How about we double dip to start the year with a couple of history walks? The Arrowhead Loop trail is becoming one of my favorite South County hikes. It has the perfect blend of distance, elevation, scenic vistas, wildlife and quiet spots. And with the recent rainfall, the hills and meadows should be blanketed with the tender shoots of green grass. For sure, the air and earth will have been refreshed by the rain, causing us to stop just to absorb the sweet, clean scents.
We will meet up with other open space enthusiasts and talk about what was going on in California during the year 1776 while the Declaration of Independence was being drafted.
The Anza Expedition of 1775-1776 was the big historical event in California at that time. We must remember, too, the Native Americans living in California (the Ohlone peoples here) were culturally decimated by the arrival of the Spanish. Juan Bautista de Anza made two journeys into California for the purpose of putting together a colonizing expedition to San Francisco. His first effort was a small military reconnaissance mission that crossed the Sonoran desert and reaching the mission at San Gabriel March 22, 1774. Details of this first trip after leaving San Gabriel are sparse, but Anza and his party did continue north through Santa Barbara, San Luis Obispo and the Salinas Valley to arrive in Monterey April 18, 1774.
The objective was to identify an overland route from northern Mexico extending to San Francisco. With the new confidence of a land crossing, Anza was given the responsibility of assembling an expedition of settlers to establish a presidio and mission. He would also locate a site for a future pueblo which would become San Jose in 1777. The company of 240 men, women and children traveled for five months arriving in Monterey, March 10, 1776.
The acting governor of California refused to allow the civilians to continue on to San Francisco, but Anza and a small contingent of soldiers and a missionary completed their trek March 28, 1776. Entering the Santa Clara Valley, the Anza party was the first exploratory group to ford the Pajaro River, camping at the Arroyo de las Llagas (where Santa Teresa Boulevard crosses Llagas Creek). Anza and his men continued on the western edge of the valley because an almost impenetrable oak forest fanned out from where Coyote Creek spilled into the valley floor.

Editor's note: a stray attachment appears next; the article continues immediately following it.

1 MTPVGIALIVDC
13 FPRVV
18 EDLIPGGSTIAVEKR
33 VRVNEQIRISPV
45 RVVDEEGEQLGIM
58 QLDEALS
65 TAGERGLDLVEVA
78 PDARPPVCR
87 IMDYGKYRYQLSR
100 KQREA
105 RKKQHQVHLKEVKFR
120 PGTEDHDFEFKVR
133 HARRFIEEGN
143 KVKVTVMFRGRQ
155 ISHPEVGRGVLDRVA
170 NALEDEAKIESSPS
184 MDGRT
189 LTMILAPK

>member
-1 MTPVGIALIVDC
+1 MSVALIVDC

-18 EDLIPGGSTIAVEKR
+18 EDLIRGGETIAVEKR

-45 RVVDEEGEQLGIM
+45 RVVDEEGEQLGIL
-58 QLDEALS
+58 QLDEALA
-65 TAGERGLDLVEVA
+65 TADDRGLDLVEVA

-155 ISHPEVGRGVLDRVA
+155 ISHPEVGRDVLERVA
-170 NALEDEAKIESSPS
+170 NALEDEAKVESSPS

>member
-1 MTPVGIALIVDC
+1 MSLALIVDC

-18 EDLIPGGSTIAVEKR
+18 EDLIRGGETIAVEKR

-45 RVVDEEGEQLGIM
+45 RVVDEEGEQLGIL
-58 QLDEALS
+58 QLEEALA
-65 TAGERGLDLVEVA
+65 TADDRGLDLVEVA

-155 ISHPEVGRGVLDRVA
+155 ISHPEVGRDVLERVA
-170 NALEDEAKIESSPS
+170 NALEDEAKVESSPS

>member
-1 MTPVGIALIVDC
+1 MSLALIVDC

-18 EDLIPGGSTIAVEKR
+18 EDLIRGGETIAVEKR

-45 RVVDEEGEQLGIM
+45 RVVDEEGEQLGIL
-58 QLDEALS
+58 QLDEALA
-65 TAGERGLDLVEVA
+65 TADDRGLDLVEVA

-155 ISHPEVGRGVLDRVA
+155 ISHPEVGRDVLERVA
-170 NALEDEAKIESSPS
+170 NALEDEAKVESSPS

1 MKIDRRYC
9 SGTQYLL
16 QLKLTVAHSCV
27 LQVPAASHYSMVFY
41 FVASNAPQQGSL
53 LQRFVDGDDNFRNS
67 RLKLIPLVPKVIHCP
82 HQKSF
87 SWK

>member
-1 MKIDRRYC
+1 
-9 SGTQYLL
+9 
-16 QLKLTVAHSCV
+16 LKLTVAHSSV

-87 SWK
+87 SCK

Prior to Anza taking the direct route over the Pajaro River, the 1770 and 1772 expeditions led by the first military governor, Pedro Fages, arrived from Monterey near San Juan Bautista and turned right. Instead of daring the dangerous passage through the Pajaro River drainage, Fages chose an eastern route heading toward Pacheco Pass. These initial forays would cross the valley following Llagas Creek. One could say that the original El Camino Real was not a particular pathway. Rather, it was a wide corridor that changed depending on the time of year. From our vantage points in the hills of Harvey Bear Ranch County Park, we can look over the landscape and make our own conjectures about how much things have changed and will continue to change. Keep on sauntering!
Gilroy resident Mike Monroe is a Morgan Hill business owner and naturalist. He is a docent for Santa Clara County Parks.
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